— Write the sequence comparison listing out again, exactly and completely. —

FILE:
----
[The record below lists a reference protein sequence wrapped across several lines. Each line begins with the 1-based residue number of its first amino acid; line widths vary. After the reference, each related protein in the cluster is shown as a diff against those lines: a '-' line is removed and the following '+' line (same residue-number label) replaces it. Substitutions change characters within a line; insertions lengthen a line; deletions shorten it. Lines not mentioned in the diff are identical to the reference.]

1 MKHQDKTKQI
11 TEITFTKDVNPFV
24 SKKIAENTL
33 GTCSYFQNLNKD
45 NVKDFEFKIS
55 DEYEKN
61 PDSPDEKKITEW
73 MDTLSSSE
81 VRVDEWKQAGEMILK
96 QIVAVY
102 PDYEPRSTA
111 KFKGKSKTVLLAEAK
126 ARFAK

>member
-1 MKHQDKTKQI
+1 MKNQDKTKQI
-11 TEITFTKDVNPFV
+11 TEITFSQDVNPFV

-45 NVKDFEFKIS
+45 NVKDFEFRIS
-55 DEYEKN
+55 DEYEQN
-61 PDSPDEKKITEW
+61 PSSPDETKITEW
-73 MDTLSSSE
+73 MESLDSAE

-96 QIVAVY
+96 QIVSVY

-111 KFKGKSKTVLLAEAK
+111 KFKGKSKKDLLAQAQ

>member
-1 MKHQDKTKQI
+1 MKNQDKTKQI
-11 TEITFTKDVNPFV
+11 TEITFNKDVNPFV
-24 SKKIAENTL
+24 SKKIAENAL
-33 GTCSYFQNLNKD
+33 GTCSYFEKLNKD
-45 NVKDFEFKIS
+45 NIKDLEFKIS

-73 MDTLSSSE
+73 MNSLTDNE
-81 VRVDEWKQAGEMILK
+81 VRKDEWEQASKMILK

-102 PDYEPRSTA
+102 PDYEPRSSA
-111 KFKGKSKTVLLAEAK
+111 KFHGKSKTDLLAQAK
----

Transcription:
[The record below lists a reference protein sequence wrapped across several lines. Each line begins with the 1-based residue number of its first amino acid; line widths vary. After the reference, each related protein in the cluster is shown as a diff against those lines: a '-' line is removed and the following '+' line (same residue-number label) replaces it. Substitutions change characters within a line; insertions lengthen a line; deletions shorten it. Lines not mentioned in the diff are identical to the reference.]

1 MKHQDKTKQI
11 TEITFTKDVNPFV
24 SKKIAENTL
33 GTCSYFQNLNKD
45 NVKDFEFKIS
55 DEYEKN
61 PDSPDEKKITEW
73 MDTLSSSE
81 VRVDEWKQAGEMILK
96 QIVAVY
102 PDYEPRSTA
111 KFKGKSKTVLLAEAK
126 ARFAK

>member
-1 MKHQDKTKQI
+1 MKNQDKTKQI
-11 TEITFTKDVNPFV
+11 TEITFSQDVNPFV

-45 NVKDFEFKIS
+45 NVKDFEFRIS
-55 DEYEKN
+55 DEYEQN
-61 PDSPDEKKITEW
+61 PSSPDETKITEW
-73 MDTLSSSE
+73 MESLDSAE

-96 QIVAVY
+96 QIVSVY

-111 KFKGKSKTVLLAEAK
+111 KFKGKSKKDLLAQAQ

>member
-1 MKHQDKTKQI
+1 MKNQDKTKQI
-11 TEITFTKDVNPFV
+11 TEITFNKDVNPFV
-24 SKKIAENTL
+24 SKKIAENAL
-33 GTCSYFQNLNKD
+33 GTCSYFEKLNKD
-45 NVKDFEFKIS
+45 NIKDLEFKIS

-73 MDTLSSSE
+73 MNSLTDNE
-81 VRVDEWKQAGEMILK
+81 VRKDEWEQASKMILK

-102 PDYEPRSTA
+102 PDYEPRSSA
-111 KFKGKSKTVLLAEAK
+111 KFHGKSKTDLLAQAK